Nursery nurses play a vital role in keeping children safe, happy, and well looked-after with their daily care needs. They also help to oversee, maintain, and organise a child-friendly, clean, and tidy environment, and supervise activities such as crafts, cooking, reading and messy play, outdoor and physical pursuits.
Duties and responsibilities
Nursery nurses assist in many aspects of children’s daily lives, nurturing and guiding them through social, emotional, educational, and practical interaction; mostly in pre-schools and nurseries but they may practice in a variety of settings.
Nursery nurses also plan, observe, and keep records that inform parents and carers about their child’s day so that they do not feel as if they are missing out on their young child’s development.
Duties may include:
Teaching general life skills, such as basic hygiene and manners
Working with health and social care professionals, where necessary, and undertaking any relevant admin/paperwork
Feeding suitable meals, snacks, and drinks
Changing nappies or helping with potty/toilet training
Working hours and environment
Hours vary depending on the specific vacancy. The role can offer flexible working hours, which may be full or part-time depending on the requirements of the employer. Job-sharing with another nursery nurse is popular too, so that responsibilities can be split around any other commitments. Some employers are happy for the nursery nurse to bring their own children with them.
The working environment is likely to be a nursery or pre-school, where the nursery nurse is responsible for a number of small children, helping them to learn and develop physically and emotionally and socially; through repetitive routines, stimulating educational play and other child-focussed activities.
Family centres, schools or hospitals occasionally employ nursery nurses alongside charities or social services to work on an individual basis, targeting identified areas of the child’s personal situation, addressing any specific needs. These specialist positions can offer a diverse, rewarding, and interesting challenge to an experienced nursery nurse, or one looking to gain certain skills.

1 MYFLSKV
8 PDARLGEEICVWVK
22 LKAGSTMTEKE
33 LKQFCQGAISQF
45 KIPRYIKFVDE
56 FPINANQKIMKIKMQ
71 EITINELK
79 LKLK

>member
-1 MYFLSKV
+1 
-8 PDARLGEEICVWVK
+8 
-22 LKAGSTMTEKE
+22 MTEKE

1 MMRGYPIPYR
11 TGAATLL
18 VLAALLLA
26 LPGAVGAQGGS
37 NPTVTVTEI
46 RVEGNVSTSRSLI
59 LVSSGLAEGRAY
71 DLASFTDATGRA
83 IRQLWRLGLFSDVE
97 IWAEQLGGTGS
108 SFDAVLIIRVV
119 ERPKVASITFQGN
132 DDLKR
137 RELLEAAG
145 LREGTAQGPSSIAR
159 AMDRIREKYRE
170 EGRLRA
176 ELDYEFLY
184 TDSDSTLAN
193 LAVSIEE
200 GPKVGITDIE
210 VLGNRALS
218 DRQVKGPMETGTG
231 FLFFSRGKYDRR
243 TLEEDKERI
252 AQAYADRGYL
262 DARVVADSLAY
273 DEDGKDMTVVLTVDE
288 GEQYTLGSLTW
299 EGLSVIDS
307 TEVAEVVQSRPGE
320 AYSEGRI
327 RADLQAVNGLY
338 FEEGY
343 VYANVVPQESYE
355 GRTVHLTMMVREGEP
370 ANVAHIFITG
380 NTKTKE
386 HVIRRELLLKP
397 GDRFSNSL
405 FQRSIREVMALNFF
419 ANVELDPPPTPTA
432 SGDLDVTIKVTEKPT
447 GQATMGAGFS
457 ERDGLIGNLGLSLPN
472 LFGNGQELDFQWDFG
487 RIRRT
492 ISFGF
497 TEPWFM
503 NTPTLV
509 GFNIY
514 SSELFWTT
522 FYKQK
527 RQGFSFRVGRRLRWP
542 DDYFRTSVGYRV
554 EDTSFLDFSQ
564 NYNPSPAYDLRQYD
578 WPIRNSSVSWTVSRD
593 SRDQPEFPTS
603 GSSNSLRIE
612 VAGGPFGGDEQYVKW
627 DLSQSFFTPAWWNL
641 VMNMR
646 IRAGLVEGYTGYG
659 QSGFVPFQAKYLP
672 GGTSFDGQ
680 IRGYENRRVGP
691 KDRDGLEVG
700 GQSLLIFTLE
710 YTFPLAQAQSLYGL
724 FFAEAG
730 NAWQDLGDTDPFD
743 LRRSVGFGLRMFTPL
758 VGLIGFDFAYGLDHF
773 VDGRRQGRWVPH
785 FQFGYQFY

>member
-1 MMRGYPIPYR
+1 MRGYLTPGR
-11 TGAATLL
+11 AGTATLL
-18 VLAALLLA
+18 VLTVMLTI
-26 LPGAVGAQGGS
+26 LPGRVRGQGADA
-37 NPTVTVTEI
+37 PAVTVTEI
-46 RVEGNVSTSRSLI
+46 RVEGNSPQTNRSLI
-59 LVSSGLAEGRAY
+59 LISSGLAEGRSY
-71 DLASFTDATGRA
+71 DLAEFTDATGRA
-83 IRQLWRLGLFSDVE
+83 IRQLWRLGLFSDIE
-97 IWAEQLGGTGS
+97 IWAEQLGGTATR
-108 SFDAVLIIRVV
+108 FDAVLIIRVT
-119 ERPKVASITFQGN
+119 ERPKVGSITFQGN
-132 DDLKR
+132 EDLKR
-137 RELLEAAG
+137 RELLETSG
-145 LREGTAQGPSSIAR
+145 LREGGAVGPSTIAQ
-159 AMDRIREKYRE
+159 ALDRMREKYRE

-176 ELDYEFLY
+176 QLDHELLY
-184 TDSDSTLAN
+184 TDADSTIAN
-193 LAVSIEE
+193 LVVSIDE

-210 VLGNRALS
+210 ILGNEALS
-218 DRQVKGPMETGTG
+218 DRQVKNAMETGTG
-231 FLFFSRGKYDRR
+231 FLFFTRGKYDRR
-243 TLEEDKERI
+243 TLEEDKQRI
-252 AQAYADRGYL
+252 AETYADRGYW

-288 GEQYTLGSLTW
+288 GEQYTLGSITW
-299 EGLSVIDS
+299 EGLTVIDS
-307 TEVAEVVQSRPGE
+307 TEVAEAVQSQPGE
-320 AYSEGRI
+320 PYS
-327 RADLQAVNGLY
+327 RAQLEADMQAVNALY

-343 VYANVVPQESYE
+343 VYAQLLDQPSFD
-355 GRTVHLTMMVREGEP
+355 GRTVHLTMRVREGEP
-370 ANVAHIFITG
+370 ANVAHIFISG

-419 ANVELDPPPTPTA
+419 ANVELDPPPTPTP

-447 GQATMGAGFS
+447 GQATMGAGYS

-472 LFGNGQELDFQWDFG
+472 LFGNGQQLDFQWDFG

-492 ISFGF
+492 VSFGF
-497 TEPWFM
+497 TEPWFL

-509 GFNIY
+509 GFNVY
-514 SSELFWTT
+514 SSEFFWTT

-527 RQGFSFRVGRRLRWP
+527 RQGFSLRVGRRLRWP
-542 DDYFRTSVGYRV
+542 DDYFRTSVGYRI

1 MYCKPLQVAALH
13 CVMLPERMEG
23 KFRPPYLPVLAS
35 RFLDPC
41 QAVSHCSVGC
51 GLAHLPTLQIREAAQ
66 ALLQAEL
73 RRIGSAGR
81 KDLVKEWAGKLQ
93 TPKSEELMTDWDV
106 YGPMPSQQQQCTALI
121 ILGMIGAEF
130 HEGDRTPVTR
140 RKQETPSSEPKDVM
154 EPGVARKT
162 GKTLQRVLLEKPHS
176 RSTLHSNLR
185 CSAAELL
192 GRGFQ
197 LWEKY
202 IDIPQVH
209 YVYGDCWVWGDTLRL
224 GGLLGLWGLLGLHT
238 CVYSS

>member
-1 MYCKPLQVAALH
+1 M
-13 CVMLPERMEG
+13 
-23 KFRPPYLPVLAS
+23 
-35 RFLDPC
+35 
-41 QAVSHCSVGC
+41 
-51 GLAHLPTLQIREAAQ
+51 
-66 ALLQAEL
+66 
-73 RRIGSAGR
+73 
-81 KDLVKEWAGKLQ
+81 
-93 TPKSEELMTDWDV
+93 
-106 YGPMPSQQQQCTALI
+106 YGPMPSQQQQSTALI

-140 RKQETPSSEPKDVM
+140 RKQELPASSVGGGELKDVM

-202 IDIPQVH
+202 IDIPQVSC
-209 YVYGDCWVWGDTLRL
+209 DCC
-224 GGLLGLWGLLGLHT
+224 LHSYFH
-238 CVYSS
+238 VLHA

The role involves working with a mixture of children from various ethnic cultures and backgrounds, and those with different abilities.
Nursery nurses can apply for higher-paid roles and expect to earn more generally, as they become more experienced, and may progress to other professions, such as teaching or high-calibre, well-paid nannying jobs, subject to further qualifications and/or experience. Sometimes foreign travel can be included, and the use of a car or paid-for holidays with the family you work with.
Nursery nurses earn between £15,000 and £19,000, with the average full-time salary of around £17,000.
With promotion or overtime, or in a private nannying job for a family, they can enjoy higher earnings. (Please see nannies)
A job as a nursery nurse can be fun, flexible, and rewarding.
Nursery nurses will always be in demand as little ones continue to need childcare so the chances of finding and keeping work are high. This might be a factor in choosing this as a career at a time of general employment uncertainty in many commercial and public sector workplaces.
If, as a nursery nurse, you have children of your own, they may be able to attend work with you, and it can be slightly easier than other jobs to negotiate your hours to suit.
Challenges of being a nursery nurse
Small children are notoriously often unwell and you could pick up a lot of germs. Changing dirty nappies, cleaning up vomit and wiping a runny nose is all part of the job!
Most working days are unpredictable as the unexpected can happen when dealing with children. You must be constantly one step ahead and be prepared to change your plans as the circumstances demand.
Nursery nurse qualifications
Formal qualifications are not always necessary but GCSE level is preferred as a minimum. Most will have achieved a CACHE Level 3 Diploma in Child Care and Education, a BTEC National Diploma in Children’s Care, Learning and Development or an NVQ Level 3 in Children’s Care, Learning and Development.
Some start as nursery assistants in apprenticeship-style training roles, working through relevant courses as they earn.
Skills needed to be a nursery nurse:
You need to be practical, patient and enjoy spending time with young children. Singing, drawing, and acting skills would be useful. If you are a warm person with a sense of humour, and you have empathy and compassion, nursery nursing could be the perfect job for you.
You must be dedicated, responsible and able to model appropriate behaviour; ideally firm but kind and willing to comply to your employer’s rules. The ability to keep calm and composed in a crisis, with good communication skills is essential. First-aid training is usually required.
Midas will make the following checks before registering a nursery nurse:
Criminal background check (DBS)
Previous employment check.
Certification check as required
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